The first book to reveal what it is like to work in Army bomb disposal in the most bombed place on Earth
As the Regia Aeronautica and the Luftwaffe unleashed their full might against the island of Malta, the civilian population was in the eye of the storm. Faced with the terror of the unexploded bomb, the Maltese people looked for help to the Royal Engineers Bomb Disposal Section, who dealt with all unexploded bombs, outside of airfields and the RN dockyard, across an area the size of Greater London. Based on official wartime records and personal memoirs, the extraordinary tale unfolds of the challenges they faced—as the enemy employed every possible weapon in a relentless bombing campaign: 3,000 raids in two years. Through violent winter storms and blazing summer heat, despite interrupted sleep and meagre rations, they battled to reach, excavate, and render safe thousands of unexploded bombs. Day after day, and in 1942 hour after hour—through constant air raids—they approached live bomb after live bomb, mindful that it could explode at any moment. In the words of one of their number they were "just doing a job." The author has interviewed survivors, made use of contemporary diaries, and researched hundreds of previously unpublished wartime documents.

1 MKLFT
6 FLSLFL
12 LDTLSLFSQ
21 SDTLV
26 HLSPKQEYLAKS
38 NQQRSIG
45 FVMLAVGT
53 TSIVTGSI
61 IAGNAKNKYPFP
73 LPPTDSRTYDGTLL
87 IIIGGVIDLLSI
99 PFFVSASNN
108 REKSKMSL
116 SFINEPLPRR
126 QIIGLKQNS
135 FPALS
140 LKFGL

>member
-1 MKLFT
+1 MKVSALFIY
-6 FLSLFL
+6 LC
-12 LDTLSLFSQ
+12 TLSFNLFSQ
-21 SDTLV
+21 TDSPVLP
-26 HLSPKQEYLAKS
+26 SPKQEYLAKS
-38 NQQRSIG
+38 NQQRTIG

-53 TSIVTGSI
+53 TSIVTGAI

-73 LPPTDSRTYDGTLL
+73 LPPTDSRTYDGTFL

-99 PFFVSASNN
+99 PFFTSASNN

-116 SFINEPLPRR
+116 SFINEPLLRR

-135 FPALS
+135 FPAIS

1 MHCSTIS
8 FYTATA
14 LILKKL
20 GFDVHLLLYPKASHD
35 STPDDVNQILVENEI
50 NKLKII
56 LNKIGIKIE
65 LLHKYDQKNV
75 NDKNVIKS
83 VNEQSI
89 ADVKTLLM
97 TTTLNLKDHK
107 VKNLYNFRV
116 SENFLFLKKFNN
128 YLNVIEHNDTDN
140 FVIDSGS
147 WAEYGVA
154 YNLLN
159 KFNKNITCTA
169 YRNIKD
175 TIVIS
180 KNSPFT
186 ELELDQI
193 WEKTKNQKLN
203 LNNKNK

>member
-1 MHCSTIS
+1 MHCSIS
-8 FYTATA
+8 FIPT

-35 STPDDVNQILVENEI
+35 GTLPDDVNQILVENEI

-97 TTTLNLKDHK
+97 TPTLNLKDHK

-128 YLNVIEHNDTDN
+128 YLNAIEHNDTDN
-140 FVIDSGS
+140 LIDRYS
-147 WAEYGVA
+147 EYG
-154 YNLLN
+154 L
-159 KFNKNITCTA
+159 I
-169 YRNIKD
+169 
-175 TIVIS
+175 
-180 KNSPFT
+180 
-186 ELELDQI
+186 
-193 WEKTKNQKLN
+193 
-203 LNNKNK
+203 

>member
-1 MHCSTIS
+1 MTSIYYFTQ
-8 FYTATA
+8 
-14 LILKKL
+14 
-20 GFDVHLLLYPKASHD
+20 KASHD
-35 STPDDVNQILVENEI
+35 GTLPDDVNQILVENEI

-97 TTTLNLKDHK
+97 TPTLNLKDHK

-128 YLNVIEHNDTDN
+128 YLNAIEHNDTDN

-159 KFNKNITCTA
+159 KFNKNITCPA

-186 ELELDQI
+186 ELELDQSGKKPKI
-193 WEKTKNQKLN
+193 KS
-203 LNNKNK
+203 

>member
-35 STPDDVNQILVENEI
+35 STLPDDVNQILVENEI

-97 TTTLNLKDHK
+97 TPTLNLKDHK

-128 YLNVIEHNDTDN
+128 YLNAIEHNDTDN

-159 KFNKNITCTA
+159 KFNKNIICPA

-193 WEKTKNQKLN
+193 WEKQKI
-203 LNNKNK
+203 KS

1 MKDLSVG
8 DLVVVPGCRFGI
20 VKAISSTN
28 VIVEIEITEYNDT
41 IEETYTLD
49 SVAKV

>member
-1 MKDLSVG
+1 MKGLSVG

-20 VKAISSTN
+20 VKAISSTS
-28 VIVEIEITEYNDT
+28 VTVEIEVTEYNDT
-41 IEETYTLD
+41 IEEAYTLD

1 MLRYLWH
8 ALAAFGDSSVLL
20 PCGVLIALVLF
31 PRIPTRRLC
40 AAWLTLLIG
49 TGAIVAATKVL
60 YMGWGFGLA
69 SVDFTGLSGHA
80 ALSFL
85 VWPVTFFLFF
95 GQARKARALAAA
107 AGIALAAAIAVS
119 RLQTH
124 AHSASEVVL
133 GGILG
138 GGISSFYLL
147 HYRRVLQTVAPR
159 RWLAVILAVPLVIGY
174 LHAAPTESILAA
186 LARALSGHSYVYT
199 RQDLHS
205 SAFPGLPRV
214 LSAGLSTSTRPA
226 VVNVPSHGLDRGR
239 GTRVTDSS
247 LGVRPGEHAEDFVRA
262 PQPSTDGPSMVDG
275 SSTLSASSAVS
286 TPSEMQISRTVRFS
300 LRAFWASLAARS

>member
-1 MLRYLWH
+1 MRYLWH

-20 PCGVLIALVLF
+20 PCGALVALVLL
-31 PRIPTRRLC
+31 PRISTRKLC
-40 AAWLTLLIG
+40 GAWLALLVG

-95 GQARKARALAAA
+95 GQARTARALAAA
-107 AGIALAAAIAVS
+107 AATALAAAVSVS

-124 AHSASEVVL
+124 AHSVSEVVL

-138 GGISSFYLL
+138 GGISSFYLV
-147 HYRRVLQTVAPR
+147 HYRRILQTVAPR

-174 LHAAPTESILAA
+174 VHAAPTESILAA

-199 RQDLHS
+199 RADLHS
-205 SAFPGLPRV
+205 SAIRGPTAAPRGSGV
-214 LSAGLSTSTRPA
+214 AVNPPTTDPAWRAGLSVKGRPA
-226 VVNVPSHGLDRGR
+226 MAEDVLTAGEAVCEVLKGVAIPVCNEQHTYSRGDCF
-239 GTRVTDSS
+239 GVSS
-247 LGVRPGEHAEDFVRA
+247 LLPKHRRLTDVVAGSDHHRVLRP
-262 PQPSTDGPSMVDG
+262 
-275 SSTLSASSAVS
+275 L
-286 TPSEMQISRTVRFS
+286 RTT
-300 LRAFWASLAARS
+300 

|Publisher:||The History Press|
|Product dimensions:||6.10(w) x 9.10(h) x 0.90(d)|
About the Author
Susan Hudson is a specialist in local history and folklore. She has worked in communications for the heritage industry, including work as a guide-lecturer and writing short publications for historic sites such as the City of Rochester and Chatham Historic Dockyard. She also compiled and presented two local radio series on heritage attractions.